All members attended the National Executive meeting, including our 3 national Spiritual Assistants. We all worked very hard. Every time I went into the conference room I found people working, often a couple of members helping one another or in dialogue about something.
A lot of work is pending:
- Handbook survey and follow up – a good response to this so far
- CIOFS questions on “Managing an Order like Ours” – a reminder is probably helpful and timely as I have to meet a deadline on this
- Completed work on amending National Statutes as required was agreed and will be brought to National for approval
- Candidacy Module of the Initial Formation programme. We intend to agree the core topics in March. John has been working on this with a team since the election
- Moving archives and setting up the National Seat – for which we will be seeking donations. You will be updated fully after the March meeting
- The new website will be a main item in March. Roger will give practical help and give more insight into the workings and what we need to know.
- We have made good progress on the database – more on this to follow
As usual, we were delighted to hear from Christine Frendo on the rapid development of the young Franciscan group in Gibraltar. This local fraternity is in a unique situation as we know but, nonetheless, their commitment, prayer, formation, range of activities, generosity, celebration – in a nutshell, the spirit of fraternity – is inspirational and very encouraging. Anyone who has access to the National Fraternity Facebook will see how much they do.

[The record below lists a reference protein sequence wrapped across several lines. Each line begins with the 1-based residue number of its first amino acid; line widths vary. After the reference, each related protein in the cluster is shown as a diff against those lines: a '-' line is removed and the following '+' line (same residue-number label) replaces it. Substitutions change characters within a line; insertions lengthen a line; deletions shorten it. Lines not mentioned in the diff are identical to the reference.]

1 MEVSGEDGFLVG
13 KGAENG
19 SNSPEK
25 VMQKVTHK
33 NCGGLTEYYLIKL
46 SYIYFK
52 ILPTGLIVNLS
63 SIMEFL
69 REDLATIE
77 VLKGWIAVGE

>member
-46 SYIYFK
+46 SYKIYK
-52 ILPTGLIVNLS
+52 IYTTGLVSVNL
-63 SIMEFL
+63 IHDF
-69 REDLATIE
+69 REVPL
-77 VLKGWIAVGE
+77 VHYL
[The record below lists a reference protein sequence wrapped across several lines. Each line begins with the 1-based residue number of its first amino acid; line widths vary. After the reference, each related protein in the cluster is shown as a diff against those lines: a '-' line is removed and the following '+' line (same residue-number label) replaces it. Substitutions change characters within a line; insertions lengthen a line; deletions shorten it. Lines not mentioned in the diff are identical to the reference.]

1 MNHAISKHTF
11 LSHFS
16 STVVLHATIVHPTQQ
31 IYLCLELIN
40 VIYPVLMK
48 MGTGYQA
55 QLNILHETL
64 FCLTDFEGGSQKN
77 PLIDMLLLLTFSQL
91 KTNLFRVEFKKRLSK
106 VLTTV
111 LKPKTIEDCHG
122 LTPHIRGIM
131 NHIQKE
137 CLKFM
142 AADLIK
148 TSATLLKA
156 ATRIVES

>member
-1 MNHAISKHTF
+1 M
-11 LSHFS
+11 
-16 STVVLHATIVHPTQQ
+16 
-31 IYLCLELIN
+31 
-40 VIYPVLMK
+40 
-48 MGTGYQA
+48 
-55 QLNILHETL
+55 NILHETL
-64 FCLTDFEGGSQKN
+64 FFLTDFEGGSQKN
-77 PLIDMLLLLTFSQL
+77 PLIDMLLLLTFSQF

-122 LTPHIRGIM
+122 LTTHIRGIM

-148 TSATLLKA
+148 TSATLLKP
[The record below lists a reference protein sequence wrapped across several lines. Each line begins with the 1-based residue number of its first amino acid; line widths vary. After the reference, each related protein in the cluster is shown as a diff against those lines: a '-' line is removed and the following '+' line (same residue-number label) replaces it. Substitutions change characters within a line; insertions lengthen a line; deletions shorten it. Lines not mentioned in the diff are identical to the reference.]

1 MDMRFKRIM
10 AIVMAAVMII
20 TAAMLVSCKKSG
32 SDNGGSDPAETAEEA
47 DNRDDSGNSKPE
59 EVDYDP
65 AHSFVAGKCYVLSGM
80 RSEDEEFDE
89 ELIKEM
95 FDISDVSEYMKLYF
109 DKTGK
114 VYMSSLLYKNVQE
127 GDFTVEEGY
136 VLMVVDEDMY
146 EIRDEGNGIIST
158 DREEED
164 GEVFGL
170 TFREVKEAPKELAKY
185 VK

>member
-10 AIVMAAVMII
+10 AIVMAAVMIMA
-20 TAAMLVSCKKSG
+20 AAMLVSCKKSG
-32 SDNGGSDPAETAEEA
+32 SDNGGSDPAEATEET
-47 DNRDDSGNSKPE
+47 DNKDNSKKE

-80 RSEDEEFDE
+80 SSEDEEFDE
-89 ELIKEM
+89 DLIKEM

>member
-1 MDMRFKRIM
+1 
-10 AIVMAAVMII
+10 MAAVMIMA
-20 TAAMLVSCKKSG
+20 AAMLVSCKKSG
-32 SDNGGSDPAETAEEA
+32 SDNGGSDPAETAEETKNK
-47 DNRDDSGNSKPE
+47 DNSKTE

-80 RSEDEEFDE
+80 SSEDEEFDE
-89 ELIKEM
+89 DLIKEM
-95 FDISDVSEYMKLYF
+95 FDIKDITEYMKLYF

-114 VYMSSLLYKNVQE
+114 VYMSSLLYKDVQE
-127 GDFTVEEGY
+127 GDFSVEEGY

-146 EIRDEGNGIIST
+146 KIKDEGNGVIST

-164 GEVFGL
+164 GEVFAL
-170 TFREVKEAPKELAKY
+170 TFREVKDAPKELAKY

We asked Michael for a draft budget which he brought and we discussed in detail. This enabled us to see how things stand. We know that there is a three year cycle, given the nature of our Order, and it was helpful to see a plan emerging for this three year term.
Debbie is another new member on the executive. She has decided to promote the new day of prayer for the environment which will be annually celebrated on September 1st. Debbie will be sending a novena and making suggestions about how we might become involved locally and/or regionally.
Andrea has been doing a lot of good work in dialogue with Michael Hagger (who administered the old website) and did much other valuable work for our national fraternity. More on this after the national council – keep some time free to digest all these things I am promising you!
For the present, Pam is visiting the national seat to deal with correspondence and stock. This seat address will come to be used more and it makes sense to keep stock there.
It emerged that there are two consecutive weekend meetings on Mercy, marking the Jubilee year. As it happens they will both be in Wales. It is possible that another event will be held later in the year, perhaps in Manchester. For now, you can find details of these weekends on the website.